• Wodaabe festival. Wodaabe festivals are generally held in the Sahel after the rainy season (usually in October) and are particularly interesting if you wish to travel to Chad to learn more about ethnic minorities, culture and traditions. During the Wodaabe ceremonies, men decorate their face and body in an extreme way, before dancing in the hope to impress a girl.


At the date of this travelogue, the only airport in Chad getting scheduled flights, is N'Djamena International Airport. Airfrance offers some direct flights per week between Paris Charles de Gaulle and N'Djamena, also in connection with other Airfrance flights from Europe, from the USA and from other parts of the world. Alternatively, visitors to Chad can get to N'Djamena via Addis Ababa by Ethiopian, or from some other major hubs in North Africa, with their related airlines, like Cairo or Casablanca. Generally, the tour package to Sahara desert includes also the flight from your home country to Chad, so you will not have to worry about that. Arriving in Chad from a neighboring country by crossing the border by car, is not an option currently recommended to tourists.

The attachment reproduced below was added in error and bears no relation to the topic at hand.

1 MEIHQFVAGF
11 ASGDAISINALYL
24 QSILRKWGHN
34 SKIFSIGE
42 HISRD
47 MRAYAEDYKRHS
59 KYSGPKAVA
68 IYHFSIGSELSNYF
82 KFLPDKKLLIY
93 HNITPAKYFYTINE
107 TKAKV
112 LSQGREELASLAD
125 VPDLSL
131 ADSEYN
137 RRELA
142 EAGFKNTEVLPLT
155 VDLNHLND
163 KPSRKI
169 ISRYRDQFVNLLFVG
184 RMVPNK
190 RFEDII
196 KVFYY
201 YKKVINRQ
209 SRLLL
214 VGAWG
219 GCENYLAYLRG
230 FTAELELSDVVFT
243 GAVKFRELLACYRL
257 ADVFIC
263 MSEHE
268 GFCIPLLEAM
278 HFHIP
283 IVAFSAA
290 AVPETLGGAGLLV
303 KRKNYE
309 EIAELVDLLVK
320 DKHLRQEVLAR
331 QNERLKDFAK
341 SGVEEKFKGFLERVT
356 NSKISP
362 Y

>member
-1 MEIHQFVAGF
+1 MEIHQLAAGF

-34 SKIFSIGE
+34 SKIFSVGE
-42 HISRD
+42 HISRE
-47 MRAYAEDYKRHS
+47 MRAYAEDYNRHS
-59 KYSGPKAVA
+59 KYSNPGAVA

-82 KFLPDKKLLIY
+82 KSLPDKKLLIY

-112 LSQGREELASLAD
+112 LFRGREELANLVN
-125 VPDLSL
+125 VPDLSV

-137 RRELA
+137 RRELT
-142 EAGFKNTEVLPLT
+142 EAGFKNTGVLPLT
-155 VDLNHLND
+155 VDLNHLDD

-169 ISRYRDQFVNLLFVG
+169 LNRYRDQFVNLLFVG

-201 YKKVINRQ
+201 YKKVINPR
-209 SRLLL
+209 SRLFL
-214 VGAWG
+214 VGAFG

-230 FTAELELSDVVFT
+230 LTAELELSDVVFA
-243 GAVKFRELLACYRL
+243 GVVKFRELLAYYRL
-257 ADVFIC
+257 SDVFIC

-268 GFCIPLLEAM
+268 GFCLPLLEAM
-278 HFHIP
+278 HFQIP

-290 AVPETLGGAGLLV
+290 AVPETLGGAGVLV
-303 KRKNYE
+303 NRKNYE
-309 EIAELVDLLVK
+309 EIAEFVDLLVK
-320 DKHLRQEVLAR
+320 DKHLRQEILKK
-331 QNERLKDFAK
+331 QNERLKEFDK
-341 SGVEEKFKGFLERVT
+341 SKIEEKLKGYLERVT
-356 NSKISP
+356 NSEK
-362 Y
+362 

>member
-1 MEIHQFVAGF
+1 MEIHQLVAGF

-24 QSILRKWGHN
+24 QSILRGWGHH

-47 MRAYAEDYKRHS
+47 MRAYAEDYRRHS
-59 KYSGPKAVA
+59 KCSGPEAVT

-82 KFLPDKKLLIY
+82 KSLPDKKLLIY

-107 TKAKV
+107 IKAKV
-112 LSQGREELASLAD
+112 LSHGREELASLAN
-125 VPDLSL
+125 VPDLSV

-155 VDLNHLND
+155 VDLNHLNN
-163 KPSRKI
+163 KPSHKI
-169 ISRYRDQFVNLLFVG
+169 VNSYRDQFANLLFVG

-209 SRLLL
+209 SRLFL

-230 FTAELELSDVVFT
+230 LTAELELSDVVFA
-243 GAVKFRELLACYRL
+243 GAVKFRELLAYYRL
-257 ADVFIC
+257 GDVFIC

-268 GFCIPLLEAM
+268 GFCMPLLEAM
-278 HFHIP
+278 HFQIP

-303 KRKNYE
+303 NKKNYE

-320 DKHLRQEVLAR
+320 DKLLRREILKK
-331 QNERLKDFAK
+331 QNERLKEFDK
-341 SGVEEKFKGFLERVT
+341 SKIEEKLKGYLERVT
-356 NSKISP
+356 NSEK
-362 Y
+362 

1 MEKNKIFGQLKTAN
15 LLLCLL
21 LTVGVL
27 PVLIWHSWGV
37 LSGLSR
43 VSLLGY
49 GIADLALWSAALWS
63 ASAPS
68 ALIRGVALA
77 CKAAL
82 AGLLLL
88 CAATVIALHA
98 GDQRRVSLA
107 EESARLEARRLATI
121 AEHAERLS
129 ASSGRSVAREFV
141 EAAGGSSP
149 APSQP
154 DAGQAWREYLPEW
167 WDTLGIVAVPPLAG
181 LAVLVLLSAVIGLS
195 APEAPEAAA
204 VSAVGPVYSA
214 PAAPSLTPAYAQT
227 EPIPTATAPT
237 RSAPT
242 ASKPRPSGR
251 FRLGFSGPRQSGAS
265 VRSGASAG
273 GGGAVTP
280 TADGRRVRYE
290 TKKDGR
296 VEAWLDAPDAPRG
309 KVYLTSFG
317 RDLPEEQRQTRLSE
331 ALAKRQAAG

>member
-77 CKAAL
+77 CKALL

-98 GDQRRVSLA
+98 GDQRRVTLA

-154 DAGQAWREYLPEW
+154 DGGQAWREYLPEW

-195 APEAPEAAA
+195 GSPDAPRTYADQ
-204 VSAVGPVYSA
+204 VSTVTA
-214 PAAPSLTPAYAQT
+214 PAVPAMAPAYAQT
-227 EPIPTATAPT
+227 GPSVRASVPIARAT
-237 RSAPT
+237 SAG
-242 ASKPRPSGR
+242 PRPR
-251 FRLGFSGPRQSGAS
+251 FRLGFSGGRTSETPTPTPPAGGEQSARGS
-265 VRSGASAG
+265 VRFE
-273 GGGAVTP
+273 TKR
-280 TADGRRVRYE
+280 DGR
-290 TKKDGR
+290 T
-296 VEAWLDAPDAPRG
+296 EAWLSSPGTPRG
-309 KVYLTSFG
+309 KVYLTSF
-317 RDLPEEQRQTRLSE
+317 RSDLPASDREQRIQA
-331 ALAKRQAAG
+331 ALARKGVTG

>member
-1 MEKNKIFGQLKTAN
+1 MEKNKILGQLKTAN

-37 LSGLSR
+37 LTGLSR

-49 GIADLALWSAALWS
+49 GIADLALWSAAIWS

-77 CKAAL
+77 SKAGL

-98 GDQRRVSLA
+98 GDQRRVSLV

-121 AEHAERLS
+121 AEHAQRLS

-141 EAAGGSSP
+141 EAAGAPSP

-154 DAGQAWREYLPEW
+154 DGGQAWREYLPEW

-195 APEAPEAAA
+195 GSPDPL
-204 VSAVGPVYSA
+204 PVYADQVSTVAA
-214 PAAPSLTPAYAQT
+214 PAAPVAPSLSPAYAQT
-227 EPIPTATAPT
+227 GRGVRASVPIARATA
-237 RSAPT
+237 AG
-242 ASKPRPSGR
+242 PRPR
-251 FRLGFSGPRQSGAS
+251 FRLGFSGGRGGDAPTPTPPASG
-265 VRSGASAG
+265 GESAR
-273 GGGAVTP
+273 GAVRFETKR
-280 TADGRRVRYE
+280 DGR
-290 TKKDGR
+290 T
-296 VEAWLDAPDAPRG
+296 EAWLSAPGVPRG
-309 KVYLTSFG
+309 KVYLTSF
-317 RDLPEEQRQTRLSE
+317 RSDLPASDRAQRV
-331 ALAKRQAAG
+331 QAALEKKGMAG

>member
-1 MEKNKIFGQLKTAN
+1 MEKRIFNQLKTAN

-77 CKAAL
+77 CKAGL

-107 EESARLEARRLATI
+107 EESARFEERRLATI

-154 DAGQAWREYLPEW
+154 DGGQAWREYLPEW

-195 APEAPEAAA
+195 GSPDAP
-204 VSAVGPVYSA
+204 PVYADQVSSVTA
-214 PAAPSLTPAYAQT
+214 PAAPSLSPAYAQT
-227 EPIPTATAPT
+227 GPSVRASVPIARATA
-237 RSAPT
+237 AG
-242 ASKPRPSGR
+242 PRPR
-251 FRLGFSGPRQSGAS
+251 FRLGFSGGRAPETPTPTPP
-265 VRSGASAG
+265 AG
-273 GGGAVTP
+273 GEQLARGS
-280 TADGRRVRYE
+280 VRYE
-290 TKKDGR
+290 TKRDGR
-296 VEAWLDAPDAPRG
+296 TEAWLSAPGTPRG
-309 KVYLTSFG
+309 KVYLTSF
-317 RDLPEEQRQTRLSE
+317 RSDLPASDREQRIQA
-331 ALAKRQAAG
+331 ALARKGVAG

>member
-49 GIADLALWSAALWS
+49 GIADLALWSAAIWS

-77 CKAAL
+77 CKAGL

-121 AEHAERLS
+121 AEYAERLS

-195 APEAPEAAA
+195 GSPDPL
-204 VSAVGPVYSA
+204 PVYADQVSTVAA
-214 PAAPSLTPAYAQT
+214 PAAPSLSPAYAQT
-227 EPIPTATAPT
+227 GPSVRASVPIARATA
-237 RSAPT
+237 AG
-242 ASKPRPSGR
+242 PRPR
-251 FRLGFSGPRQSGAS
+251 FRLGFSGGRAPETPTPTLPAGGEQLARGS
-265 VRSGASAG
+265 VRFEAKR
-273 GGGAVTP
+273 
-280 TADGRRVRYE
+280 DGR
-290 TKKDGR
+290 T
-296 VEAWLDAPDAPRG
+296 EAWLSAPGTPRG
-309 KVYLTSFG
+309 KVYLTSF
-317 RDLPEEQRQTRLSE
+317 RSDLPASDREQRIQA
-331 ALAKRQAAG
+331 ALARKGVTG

The major tourist attractions of Chad and the Sahara desert, are located very far from the capital N'Djamena and, although there are airports in the most remote regions, these are usually served only by very expensive private flights. Therefore, the only real way to get to Sahara desert for most tourists, will be by a long drive from N'Djamena across the Sahel (a journey that anyway, as we said, it should not only be seen as just a "transfer", but as an opportunity to see more). However, you should know that any trip outside N'Djamena must be authorized by the local Police office, not to mention that the distances involved and the hardness of the environment, require a complex logistic. Chad is therefore not suitable for individual travel, but it is essential to go only with an accredited and qualified tour operator, which can guarantee redundant equipment and vehicles (for safety reasons it is necessary to go with at least 2 cars, even if there is only one person in the group), in addition to the complex paperwork, which is essential as well for the success of the expedition.